Tapping away on his laptop, Antonio Evans ran his two companies, Socialdraft and FriendsEAT, from Pag, a Croatian island in the Adriatic Sea, for part of the summer. “I’m obsessed with Game of Thrones,” he says. “I was in Croatia three years ago, when they first started filming here.” Then he planned to depart for Italy and France.
It doesn’t make much of a difference where he is. Both FriendsEAT, a site that helps users find restaurants, and Socialdraft, which lets agencies post to social media via Google Calendar, are virtual companies. The 15 team members at FriendsEAT and 12 at Socialdraft, who include a mix of employees and contractors, span the globe, from Detroit to Bangkok.
Working from residences that he rents on Airbnb, Evans manages his team via his computer and mobile phone, using tools such as Slack for communication and Trello for organizing projects.
Internet Connections Critical
Good Internet connections are critical, as is a standardized schedule. All of his employees work on Eastern time, even if that means they must do a night shift. He builds his own schedule around that, even when surrounded by tourist temptations: beautiful beaches and historic ruins. “You have to have the discipline for it,” he says. “I don’t do a lot of tourist stuff.”
As technology has advanced, Evans’ mode of running his company is becoming more common. Many startups have gravitated to virtual models where all or some of their teams are based in other states or other countries and seldom or never meet with the entire team in person. It’s a step beyond telecommuting, a perk that 38% of employers currently allow at least some employees on a regular basis and 3% offer to all or most employees, according to 2014 research by the Families and Work Institute and the Society of Human Resource Management.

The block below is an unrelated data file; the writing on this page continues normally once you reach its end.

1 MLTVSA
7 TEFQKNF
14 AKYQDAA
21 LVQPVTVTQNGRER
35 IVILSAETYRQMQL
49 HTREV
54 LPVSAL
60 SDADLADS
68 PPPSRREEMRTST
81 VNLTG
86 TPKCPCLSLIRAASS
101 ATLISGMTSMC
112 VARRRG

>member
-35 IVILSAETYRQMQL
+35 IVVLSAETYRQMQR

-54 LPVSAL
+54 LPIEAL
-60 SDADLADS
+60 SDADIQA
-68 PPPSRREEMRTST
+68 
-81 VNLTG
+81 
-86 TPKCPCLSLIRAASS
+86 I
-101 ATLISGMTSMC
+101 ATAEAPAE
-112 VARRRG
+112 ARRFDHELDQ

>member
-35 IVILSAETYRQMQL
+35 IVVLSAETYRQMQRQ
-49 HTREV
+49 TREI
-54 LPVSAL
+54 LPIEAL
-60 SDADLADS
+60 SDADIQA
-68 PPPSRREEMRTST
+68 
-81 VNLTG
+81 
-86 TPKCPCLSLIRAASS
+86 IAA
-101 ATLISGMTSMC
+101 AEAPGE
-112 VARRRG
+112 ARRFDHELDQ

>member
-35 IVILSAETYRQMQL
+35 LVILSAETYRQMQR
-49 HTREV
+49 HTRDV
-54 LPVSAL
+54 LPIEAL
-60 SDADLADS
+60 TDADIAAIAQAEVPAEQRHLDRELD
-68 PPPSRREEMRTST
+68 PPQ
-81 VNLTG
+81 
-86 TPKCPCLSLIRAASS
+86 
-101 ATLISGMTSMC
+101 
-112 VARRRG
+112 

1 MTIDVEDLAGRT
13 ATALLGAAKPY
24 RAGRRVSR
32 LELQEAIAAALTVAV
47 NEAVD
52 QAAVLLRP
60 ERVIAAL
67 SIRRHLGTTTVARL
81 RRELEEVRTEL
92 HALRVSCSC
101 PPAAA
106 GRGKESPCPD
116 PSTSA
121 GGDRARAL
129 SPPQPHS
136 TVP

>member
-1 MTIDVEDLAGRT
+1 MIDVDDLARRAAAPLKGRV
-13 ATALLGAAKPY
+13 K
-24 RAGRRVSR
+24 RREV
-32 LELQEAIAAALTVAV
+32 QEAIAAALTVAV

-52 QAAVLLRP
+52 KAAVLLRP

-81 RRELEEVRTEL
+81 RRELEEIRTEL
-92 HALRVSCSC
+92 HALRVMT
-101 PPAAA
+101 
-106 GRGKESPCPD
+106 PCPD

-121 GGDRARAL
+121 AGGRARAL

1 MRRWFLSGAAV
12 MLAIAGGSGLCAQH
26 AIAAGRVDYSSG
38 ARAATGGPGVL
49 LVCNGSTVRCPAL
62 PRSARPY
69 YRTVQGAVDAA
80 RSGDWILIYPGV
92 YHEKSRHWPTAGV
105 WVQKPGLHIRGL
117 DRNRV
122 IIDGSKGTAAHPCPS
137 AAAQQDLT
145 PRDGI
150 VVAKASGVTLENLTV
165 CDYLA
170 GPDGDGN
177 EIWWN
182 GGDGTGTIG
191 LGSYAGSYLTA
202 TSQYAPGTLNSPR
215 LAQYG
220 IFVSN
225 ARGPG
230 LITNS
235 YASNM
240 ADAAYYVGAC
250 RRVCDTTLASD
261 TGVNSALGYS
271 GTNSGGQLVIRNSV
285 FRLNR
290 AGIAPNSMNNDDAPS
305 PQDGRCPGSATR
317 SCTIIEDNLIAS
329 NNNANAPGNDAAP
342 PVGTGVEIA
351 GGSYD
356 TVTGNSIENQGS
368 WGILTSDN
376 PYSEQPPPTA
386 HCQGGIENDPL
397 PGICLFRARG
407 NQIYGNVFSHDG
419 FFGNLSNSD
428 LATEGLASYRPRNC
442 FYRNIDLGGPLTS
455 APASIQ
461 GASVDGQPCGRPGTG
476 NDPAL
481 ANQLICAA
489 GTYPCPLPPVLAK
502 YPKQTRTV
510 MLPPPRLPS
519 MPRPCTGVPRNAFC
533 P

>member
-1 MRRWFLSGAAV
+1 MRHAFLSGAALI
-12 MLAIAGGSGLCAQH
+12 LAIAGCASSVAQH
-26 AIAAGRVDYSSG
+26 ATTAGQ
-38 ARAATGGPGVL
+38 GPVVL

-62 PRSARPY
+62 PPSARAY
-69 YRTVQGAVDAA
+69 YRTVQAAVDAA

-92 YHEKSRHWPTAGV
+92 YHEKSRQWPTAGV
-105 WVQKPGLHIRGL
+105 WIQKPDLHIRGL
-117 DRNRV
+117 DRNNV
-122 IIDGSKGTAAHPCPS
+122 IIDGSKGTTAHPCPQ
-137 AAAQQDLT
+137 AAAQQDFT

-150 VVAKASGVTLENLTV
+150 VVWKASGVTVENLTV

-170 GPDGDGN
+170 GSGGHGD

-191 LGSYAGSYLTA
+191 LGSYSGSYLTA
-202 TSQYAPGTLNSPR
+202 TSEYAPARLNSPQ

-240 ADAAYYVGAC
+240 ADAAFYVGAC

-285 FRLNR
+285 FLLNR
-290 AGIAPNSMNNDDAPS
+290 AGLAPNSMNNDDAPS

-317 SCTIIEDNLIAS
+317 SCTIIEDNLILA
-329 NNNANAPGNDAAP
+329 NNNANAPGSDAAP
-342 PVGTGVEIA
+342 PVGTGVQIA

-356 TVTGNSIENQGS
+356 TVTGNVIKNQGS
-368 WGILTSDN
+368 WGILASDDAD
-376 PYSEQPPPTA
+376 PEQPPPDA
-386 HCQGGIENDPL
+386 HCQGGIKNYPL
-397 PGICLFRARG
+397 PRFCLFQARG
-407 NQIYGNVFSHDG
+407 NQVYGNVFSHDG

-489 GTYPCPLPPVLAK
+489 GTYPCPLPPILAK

Lower Costs, Greater Flexibility
Running a startup virtually can bring many benefits, including lower costs for office space, more flexibility in staffing and access to far-flung (and perhaps cheaper) talent — and it’s getting easier, thanks in part to a constant stream of new mobile apps for communicating and managing projects, as well as the growth of online talent marketplaces where it’s easy to find skilled contractors.
“The good thing about this day and age is if you are going to build a team of 10 people or so, contributing to one company, you can do it from your laptop,” says Steve Boerner, a partner at Gen-Y Consultants, a firm in Bethlehem, Pa., that advises growing companies.
But virtual companies can also bring unexpected challenges. Building a cohesive team can be harder, especially if your talent mix includes a constantly changing group of contractors.
Here are some strategies from seasoned entrepreneurs with experience leading remote employees.
1. Build eye contact into the relationship. If you can’t interview potential employees or contractors in person and work side by side with them, introduce some face-to-face communication into your collaboration. Boerner says he’s found that it is easier to build strong relationships with technology contractors overseas if he holds video chats with them via Skype or Google Hangouts.